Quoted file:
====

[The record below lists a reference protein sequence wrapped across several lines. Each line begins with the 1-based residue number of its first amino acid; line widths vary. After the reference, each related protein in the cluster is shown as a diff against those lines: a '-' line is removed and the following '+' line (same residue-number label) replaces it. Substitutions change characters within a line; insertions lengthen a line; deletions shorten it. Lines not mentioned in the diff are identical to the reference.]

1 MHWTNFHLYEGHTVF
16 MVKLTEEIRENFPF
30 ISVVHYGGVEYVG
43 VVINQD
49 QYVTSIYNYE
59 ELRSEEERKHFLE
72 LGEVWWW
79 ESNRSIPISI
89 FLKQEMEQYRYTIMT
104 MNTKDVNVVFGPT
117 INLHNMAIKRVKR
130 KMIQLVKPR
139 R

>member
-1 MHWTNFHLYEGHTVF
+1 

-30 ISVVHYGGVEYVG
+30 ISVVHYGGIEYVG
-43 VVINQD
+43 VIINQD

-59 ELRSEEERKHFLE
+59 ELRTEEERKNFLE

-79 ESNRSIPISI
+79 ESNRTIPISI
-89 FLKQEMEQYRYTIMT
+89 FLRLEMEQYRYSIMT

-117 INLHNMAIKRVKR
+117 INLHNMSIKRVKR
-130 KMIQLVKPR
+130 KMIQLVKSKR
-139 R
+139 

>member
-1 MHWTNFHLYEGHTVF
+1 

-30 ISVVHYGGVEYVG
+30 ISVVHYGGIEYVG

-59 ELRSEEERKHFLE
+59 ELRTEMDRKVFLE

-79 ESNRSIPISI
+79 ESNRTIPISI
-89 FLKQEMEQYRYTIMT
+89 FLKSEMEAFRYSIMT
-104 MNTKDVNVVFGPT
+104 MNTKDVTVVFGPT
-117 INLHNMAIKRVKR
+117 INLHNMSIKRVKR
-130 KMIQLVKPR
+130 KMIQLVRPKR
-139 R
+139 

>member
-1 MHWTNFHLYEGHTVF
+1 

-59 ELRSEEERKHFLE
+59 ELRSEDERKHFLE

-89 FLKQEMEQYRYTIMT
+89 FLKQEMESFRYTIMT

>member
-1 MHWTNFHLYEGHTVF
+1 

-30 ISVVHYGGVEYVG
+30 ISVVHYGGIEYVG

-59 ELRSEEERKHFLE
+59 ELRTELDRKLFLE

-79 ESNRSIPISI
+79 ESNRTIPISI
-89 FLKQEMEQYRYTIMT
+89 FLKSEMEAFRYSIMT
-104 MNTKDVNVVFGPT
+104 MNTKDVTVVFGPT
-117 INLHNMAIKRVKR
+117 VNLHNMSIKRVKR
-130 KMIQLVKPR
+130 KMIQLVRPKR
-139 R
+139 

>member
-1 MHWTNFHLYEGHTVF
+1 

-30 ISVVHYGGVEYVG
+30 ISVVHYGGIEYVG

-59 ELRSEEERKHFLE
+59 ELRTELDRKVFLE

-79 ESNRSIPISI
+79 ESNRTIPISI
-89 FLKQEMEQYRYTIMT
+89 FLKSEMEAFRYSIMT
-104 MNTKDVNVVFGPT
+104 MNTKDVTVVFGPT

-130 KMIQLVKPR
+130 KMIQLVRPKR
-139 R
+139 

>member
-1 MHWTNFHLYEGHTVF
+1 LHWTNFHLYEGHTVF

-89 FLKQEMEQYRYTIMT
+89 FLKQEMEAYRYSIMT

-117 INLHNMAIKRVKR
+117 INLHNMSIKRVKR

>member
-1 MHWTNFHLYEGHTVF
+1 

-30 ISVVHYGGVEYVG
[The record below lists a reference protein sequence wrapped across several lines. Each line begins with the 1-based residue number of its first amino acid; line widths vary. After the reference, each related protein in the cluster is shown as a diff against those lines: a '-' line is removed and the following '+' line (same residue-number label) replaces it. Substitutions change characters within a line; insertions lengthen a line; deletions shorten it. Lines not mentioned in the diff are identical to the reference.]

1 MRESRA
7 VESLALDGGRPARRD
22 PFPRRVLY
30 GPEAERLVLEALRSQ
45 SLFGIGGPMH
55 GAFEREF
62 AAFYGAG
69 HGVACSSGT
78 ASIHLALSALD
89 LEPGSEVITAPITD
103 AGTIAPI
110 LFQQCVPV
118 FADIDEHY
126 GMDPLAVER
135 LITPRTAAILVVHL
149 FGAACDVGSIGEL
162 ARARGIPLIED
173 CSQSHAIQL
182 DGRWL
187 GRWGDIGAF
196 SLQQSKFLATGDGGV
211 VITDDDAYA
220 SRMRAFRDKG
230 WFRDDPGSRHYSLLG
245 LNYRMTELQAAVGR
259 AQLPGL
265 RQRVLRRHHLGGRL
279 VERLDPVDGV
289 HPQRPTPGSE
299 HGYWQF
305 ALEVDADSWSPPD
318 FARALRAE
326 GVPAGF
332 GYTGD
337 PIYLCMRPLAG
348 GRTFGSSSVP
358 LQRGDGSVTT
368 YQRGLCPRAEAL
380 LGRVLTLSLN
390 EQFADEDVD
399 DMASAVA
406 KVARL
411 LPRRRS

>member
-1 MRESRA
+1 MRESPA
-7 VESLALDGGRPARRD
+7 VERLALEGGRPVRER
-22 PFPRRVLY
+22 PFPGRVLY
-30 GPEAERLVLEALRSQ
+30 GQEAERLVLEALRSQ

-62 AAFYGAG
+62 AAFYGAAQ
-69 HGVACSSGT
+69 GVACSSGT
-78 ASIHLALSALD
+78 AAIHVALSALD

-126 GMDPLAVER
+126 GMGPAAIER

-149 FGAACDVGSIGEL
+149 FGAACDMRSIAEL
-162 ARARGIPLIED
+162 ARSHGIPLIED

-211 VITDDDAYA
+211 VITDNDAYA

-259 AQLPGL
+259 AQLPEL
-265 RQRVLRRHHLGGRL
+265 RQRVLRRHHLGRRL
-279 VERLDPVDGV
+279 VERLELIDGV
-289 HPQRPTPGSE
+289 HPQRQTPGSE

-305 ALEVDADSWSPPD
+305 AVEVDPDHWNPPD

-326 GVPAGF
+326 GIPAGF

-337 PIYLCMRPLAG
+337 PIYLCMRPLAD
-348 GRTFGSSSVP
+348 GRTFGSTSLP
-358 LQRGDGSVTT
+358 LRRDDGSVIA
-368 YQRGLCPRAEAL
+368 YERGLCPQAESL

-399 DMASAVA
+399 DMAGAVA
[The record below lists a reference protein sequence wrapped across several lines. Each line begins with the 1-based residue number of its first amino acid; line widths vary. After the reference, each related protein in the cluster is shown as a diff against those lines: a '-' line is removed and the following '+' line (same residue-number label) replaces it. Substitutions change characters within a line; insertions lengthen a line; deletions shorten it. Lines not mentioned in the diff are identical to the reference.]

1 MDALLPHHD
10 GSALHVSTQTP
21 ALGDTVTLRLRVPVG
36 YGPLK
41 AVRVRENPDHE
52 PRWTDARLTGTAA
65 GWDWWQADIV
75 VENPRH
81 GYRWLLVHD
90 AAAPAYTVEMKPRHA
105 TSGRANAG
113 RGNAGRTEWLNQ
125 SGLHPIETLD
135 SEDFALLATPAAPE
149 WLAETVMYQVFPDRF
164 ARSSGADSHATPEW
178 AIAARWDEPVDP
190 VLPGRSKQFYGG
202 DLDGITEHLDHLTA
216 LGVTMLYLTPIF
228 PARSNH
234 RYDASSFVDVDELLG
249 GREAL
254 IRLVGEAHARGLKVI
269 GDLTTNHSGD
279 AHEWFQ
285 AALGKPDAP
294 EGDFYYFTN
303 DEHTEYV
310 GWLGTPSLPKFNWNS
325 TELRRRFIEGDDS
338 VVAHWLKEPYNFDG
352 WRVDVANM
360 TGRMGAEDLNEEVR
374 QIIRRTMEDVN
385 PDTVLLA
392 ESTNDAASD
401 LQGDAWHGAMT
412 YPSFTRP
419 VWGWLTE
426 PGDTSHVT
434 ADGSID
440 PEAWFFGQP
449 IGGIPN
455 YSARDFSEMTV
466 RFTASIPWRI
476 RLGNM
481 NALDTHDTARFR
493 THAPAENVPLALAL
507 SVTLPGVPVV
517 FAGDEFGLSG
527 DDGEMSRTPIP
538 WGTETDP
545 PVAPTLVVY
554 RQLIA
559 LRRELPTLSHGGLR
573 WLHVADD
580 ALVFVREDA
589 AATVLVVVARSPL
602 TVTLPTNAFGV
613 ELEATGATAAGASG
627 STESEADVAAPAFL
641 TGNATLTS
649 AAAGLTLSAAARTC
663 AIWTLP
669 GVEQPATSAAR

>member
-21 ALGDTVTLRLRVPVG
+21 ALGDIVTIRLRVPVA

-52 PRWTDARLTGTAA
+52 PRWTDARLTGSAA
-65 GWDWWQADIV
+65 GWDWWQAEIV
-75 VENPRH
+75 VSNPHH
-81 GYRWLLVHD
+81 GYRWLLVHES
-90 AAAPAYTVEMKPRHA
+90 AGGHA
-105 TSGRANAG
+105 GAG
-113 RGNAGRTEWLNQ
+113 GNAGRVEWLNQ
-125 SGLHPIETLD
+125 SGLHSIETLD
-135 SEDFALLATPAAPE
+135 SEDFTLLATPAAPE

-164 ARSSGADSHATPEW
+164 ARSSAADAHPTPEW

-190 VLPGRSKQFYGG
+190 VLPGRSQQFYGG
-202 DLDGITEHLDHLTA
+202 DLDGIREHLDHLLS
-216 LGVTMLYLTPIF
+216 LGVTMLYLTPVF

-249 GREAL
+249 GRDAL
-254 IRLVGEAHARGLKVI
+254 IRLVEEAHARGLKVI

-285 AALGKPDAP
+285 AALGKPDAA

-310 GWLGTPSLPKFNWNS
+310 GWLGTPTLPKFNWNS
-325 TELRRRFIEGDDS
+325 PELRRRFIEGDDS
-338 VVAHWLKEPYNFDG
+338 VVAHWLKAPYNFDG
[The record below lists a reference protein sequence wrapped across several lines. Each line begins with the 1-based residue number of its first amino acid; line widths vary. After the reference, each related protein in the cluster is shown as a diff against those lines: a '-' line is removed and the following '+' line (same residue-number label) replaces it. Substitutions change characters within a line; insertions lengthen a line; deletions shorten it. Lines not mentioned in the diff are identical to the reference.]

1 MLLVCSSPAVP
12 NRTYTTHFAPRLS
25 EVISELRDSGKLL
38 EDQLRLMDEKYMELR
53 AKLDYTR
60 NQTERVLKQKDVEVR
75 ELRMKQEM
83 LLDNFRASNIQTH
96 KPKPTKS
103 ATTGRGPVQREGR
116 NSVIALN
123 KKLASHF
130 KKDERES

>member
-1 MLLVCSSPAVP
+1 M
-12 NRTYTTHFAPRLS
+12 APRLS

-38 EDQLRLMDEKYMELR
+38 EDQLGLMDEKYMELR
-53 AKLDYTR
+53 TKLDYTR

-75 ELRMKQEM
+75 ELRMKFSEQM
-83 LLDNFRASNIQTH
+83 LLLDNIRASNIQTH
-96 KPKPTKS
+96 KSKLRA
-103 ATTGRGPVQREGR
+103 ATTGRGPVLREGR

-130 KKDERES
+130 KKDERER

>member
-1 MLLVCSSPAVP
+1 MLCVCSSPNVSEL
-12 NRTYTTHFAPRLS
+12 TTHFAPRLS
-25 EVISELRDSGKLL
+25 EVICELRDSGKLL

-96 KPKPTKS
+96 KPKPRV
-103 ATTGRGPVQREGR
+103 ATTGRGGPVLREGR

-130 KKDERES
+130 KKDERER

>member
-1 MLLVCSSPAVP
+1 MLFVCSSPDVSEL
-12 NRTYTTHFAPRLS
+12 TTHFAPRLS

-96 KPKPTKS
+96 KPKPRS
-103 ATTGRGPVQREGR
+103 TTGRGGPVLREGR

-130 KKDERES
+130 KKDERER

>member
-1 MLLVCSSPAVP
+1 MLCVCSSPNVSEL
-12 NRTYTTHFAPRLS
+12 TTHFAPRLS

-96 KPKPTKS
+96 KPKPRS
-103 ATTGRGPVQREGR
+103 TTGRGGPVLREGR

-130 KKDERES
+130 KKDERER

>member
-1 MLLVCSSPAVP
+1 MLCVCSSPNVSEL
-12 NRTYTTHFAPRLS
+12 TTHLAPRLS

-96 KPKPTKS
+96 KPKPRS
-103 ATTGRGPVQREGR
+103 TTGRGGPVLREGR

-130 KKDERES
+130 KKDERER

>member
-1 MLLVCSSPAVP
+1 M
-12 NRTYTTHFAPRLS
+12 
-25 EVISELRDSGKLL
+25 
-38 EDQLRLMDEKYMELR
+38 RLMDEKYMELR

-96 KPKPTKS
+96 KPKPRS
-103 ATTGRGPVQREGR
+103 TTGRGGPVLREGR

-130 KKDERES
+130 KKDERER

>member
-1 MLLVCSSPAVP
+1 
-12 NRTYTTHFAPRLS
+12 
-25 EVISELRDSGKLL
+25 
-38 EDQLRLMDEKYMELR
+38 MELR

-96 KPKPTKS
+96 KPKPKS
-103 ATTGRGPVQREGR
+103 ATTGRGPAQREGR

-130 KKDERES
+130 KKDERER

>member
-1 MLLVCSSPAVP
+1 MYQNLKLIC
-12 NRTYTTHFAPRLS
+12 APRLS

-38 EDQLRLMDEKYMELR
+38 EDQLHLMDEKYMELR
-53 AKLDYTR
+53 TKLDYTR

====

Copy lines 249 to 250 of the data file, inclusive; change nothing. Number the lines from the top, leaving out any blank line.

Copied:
538 WGTETDP
545 PVAPTLVVY